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Draymond Green: James Dolan criticism ‘came off the wrong way’

Draymond Green is walking back a bit his criticism of New York Knicks owner James Dolan, insisting some his most inflammatory rhetoric “came off the wrong way.”

Green made headlines earlier this week by suggesting on his “Dray Day” podcast on Uninterrupted that Dolan exhibited a “slave master mentality” in his handling of Charles Oakley.

“Number one, I never said James Dolan has a slave master mentality,” Green told ESPN Radio. “I said when you look at something and someone is doing something for someone and all of a sudden they can’t anymore, that falls under the slave mentality.

“… I can’t say James Dolan is a racist. I don’t know James Dolan. Honestly, if he walked past me right now, I wouldn’t know who he is.”

The long-simmering feud between the Knicks and Oakley boiled over when he was arrested at a game last Wednesday at Madison Square Garden. The controversy has elicited a tremendous backlash for the Knicks organization.

Despite backing off the inflammatory rhetoric of his original comments, Green stands by his criticism of Dolan.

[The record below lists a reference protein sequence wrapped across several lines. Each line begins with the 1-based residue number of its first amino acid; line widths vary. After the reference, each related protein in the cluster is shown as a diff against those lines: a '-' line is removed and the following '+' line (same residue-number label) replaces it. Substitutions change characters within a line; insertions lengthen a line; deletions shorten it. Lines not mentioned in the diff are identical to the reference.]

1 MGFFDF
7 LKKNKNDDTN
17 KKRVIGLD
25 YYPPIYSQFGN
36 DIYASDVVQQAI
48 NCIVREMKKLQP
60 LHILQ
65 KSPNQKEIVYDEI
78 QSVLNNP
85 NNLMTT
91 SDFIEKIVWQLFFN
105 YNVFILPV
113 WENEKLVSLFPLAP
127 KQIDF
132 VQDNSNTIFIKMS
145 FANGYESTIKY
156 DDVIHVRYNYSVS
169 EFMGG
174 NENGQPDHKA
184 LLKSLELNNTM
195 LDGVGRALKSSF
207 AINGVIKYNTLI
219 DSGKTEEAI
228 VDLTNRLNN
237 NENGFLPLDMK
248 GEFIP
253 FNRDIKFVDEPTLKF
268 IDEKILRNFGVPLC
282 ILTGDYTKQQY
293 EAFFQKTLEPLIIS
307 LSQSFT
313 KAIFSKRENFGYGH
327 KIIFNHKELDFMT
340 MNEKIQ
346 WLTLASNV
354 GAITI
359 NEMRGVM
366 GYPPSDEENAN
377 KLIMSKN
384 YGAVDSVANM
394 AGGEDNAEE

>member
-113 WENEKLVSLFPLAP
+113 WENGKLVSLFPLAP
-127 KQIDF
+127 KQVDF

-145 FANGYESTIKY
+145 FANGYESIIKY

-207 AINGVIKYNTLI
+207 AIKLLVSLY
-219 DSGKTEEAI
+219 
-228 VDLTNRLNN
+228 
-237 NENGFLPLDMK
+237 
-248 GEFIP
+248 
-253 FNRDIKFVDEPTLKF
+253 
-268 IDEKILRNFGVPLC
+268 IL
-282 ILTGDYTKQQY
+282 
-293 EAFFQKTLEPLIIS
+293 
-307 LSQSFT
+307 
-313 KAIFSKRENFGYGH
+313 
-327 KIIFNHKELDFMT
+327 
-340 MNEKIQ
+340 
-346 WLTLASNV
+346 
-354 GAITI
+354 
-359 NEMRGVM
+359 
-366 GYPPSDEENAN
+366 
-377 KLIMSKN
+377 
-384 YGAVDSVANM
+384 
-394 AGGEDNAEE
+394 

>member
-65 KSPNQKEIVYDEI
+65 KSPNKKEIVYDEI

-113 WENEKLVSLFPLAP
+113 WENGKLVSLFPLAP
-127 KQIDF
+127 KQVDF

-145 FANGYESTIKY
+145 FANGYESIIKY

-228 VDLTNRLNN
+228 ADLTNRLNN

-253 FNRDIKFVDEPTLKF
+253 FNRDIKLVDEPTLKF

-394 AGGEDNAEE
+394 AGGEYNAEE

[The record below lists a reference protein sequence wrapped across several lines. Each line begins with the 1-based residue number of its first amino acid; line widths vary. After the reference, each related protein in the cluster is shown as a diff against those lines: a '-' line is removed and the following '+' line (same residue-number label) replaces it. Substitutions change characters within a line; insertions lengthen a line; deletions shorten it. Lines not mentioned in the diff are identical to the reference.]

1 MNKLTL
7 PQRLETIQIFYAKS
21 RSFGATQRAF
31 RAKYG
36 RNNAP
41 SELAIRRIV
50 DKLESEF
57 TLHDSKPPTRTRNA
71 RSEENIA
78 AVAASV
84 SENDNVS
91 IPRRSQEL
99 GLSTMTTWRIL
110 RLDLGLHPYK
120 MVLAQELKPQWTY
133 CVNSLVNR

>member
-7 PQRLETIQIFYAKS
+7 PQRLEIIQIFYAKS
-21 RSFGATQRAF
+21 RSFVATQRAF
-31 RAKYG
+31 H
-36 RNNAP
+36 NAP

“I thought some of the things said about Charles Oakley — from James Dolan, from the New York Knicks’ Twitter handle — some of the things said about Oakley was wrong, and I still feel that way,” Green said. “However, I think that was a mistake by Dolan, that was a mistake by the Knicks. Then I think I followed up and made the same mistake they made about what they said about Oakley, about how it came off about what I said about James Dolan.

“Like I said, I don’t know [Dolan]. I could never say he’s a racist or he has a slave owner’s mentality. I don’t know if he has that. That’s just how that situation looked to me from the outside looking in. And so that came off the wrong way, and it wasn’t what I meant by it.

“But what I meant by it, is there should be a respect level between players, ownership, staff, people who work in the organization, the league office, former players. It’s a family. And I think there should always be a respect level that is kept amongst the family, and I don’t think that situation it was necessarily kept.”

Many have suggested Green erred in using the “slave master mentality” talk because it caused people to ignore his message and instead focus on the inflammatory tone of the that particular label.

But what’s done is done and presumably much to the chagrin of the Knicks organization and Dolan, the Oakley drama simply refuses to go away, even in this day of the 24-hour news cycle.